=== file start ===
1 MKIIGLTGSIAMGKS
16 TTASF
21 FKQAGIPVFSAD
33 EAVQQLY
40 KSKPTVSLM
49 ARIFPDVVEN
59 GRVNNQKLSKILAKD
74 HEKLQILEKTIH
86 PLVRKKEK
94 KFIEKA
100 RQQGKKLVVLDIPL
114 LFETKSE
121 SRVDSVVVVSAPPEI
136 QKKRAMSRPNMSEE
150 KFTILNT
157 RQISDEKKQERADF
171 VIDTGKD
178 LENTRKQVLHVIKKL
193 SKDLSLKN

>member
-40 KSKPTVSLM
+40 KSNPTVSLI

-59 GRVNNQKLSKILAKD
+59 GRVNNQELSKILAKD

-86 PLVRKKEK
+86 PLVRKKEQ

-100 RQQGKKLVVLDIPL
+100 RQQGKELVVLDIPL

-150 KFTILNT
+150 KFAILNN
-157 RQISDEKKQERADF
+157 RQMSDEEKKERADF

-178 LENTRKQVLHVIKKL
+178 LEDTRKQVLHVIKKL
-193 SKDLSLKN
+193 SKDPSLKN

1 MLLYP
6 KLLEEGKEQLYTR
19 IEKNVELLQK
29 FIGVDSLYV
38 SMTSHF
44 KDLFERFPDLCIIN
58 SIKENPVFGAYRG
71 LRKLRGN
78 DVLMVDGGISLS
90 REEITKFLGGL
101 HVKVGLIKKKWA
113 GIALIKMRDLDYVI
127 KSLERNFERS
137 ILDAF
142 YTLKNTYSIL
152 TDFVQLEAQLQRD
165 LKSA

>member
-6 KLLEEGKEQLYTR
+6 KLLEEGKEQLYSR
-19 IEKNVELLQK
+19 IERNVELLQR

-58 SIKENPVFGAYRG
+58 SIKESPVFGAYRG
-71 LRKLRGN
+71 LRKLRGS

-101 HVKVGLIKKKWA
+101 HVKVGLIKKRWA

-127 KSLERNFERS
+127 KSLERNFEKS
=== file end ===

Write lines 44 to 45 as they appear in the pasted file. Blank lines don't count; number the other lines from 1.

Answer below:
71 LRKLRGN
78 DVLMVDGGISLS